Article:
STEAL LIKE AN ARTIST by Austin Kleon
Amazon calls it "self-help"
The author is an artist and writer and in this brief and cleverly laid out book describes the top ten tips he'd give to a younger version of himself about being creative. Those tips I've had experience with I found to be really good advice, and the new ones I'm excited to try out.
This one's my favorite:
"Think about your favorite work and your creative heroes. What did they miss? What didn't they make? What could've been made better? If they were still alive, what would they be making today? If all your favorite makers got together and collaborated, what would they make with you leading the crew? Go make that stuff."
Just the thought of Steinbeck, Anne Bishop, Gaiman, Waterhouse, Maggie Stiefvater, and Jon Crosby getting together and creating something makes my insides quiver. What would they make? What would they make if I were on the team too? WOW. Damn. I want to make that!
Here are some others that resonated with me:
"The computer is really good for editing your ideas, and it's really good for getting your ideas ready for publishing out into the world, but it's not really good for generating ideas. There are too many opportunities to hit the delete key. The computer brings out the uptight perfectionist in us - we start editing ideas before we have them."
I've been in a writing funk lately, and now I'm going to try really hard to only write in a notebook for a few weeks and see if it makes a difference. See if I'm more merciful with my prose when I can't so easily erase it from existence. See if it's better the next day, or if the next day I can find a way to make it better. I'm excited to try. No more editing ideas before we have them! Just heavily editing them after :)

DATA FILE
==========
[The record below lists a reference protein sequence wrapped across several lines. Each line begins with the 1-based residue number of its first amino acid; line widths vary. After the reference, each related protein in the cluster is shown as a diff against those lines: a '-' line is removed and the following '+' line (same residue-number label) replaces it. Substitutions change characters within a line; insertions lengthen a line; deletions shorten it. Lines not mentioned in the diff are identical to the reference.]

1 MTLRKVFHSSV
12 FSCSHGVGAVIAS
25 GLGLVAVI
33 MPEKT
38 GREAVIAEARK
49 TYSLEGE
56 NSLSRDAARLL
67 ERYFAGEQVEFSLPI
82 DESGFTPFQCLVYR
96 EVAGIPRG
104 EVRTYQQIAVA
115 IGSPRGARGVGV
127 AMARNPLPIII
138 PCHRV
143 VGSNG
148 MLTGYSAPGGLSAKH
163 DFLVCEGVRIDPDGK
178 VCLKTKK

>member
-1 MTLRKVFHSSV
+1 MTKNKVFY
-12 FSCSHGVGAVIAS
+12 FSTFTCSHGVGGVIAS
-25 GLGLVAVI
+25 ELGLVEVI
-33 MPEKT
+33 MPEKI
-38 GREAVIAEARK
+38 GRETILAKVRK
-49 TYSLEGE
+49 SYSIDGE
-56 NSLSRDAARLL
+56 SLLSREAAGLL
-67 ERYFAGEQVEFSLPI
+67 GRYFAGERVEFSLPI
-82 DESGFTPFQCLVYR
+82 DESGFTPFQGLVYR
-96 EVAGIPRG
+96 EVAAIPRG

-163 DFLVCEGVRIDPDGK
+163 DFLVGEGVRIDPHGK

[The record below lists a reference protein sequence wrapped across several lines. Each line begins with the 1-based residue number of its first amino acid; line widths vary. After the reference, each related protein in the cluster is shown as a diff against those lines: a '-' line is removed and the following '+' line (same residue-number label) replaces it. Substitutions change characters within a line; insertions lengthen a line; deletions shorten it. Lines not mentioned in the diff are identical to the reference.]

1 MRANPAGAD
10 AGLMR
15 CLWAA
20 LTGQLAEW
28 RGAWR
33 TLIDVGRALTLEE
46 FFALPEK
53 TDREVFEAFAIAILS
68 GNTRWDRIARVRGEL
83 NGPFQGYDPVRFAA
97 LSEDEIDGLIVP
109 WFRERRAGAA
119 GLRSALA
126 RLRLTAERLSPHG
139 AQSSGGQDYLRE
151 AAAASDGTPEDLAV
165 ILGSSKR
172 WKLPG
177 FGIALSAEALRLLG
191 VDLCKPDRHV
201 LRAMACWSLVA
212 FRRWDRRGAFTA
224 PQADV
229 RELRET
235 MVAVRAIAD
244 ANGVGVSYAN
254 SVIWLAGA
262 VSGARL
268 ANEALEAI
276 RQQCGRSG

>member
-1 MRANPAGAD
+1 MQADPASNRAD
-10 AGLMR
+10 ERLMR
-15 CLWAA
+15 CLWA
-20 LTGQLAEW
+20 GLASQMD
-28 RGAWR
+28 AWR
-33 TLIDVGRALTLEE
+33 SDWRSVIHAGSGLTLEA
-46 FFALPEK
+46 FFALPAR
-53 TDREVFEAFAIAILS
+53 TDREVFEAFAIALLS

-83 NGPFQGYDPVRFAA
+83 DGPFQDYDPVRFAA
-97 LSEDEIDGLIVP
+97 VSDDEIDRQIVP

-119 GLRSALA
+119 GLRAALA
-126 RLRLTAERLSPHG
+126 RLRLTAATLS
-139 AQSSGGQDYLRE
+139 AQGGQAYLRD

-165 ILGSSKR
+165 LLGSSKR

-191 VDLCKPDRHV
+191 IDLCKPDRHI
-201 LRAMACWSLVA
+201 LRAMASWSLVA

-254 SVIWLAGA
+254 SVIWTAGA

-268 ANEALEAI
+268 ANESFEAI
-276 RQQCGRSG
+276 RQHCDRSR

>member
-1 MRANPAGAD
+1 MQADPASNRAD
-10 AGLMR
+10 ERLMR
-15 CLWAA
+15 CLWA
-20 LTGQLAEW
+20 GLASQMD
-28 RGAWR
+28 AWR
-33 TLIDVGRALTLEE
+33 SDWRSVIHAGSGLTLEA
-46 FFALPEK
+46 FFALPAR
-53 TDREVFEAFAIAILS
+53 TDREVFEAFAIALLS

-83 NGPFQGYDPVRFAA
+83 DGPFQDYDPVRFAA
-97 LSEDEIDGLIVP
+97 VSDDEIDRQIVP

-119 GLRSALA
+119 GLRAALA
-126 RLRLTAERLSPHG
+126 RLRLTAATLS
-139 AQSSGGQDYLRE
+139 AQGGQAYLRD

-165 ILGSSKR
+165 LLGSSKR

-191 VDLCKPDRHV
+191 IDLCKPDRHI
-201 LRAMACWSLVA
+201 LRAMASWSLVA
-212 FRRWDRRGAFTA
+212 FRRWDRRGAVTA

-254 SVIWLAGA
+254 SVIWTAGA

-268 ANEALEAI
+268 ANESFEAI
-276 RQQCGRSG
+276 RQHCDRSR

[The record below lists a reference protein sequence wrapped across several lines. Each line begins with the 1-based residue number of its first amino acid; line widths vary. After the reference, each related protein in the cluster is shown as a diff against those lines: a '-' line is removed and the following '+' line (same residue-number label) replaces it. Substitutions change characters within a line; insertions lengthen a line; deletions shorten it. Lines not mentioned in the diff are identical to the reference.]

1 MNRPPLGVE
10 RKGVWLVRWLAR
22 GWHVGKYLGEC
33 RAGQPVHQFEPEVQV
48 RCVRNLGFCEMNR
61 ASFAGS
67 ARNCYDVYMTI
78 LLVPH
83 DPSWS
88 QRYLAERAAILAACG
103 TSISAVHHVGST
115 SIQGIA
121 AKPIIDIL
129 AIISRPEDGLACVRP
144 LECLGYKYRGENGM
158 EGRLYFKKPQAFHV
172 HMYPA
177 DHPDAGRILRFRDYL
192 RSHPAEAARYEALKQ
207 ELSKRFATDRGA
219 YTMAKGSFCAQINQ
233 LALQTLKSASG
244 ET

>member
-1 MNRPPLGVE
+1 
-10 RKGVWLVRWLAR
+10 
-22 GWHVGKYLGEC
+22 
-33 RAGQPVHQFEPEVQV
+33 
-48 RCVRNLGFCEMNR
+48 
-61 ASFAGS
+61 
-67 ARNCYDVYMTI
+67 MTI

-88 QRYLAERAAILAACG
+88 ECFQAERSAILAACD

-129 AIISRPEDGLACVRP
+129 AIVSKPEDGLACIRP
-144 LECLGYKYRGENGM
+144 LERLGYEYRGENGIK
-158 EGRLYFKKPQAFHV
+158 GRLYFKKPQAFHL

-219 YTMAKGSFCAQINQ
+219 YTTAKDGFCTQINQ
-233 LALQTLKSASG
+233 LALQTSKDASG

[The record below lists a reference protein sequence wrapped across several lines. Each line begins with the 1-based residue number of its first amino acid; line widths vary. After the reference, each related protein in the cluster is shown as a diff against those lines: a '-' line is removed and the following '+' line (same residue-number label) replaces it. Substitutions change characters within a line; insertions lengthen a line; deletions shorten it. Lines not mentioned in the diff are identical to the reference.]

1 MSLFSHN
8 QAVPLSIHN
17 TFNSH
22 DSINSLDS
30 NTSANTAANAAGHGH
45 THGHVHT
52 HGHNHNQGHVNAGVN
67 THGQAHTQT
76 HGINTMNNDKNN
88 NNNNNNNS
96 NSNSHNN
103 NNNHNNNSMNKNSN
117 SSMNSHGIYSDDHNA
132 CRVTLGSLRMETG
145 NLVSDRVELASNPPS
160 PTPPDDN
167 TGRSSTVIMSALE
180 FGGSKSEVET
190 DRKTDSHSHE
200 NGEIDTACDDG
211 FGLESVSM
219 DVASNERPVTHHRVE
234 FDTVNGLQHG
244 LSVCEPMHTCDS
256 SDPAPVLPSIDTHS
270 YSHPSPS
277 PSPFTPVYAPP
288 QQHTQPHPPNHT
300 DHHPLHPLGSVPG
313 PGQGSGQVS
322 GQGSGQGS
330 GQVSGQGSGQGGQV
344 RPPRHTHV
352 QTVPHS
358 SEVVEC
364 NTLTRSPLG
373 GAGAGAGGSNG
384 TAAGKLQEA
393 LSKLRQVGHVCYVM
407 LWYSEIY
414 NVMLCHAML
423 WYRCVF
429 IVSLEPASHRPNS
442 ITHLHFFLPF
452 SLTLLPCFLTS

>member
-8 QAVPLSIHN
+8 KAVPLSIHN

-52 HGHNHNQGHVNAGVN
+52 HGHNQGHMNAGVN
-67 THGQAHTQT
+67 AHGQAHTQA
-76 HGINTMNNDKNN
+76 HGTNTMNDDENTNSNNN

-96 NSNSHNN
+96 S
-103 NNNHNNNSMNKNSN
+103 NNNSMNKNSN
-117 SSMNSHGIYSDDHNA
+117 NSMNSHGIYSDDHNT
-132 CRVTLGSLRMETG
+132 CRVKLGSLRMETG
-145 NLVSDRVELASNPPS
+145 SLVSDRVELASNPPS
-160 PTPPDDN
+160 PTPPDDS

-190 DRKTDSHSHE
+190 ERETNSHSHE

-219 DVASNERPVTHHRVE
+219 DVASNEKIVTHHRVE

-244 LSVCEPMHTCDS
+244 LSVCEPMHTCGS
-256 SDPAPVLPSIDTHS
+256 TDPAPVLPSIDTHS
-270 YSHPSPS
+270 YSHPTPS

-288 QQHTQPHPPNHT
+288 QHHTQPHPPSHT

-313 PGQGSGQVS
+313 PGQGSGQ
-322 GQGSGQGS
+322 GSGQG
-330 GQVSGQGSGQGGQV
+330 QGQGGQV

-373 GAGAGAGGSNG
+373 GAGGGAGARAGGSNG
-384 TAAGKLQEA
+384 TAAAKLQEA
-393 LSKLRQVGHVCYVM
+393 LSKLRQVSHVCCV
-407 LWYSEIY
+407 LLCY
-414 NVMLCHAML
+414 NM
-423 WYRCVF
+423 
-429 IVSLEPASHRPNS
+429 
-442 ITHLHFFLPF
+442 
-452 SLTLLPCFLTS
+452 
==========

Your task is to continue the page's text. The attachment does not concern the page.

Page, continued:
"Artists aren't magicians. There's no penalty for sharing your secrets."
This is a big one! I feel like writers live in constant fear of being stolen from, to the point where we smother our own work instead of sharing it and giving it the air and light and attention it needs to grow. And while it's good to be conscious of where and how we post our work, I want to believe that sharing is better than not.
On this front, the title of the book of course alludes to the way we are inspired by (okay... steal) the things around us and from other artists. There is an obsession with originality that makes me feel at times so wary of copying others I completely box myself in. One thing I love about this book is the advice Kleon gives about how to "steal" in a way that honors source material and creates something new(ish) and interesting in its own right. I won't give you any spoilers about this. You should read it!
Overall, this book gave me a lot of great ideas on how to jumpstart new projects and greatly reduced my anxiety about stepping on other toes during my process. I'm a lot better off having read it, and I expect it will be my birthday present to all my friends this year :).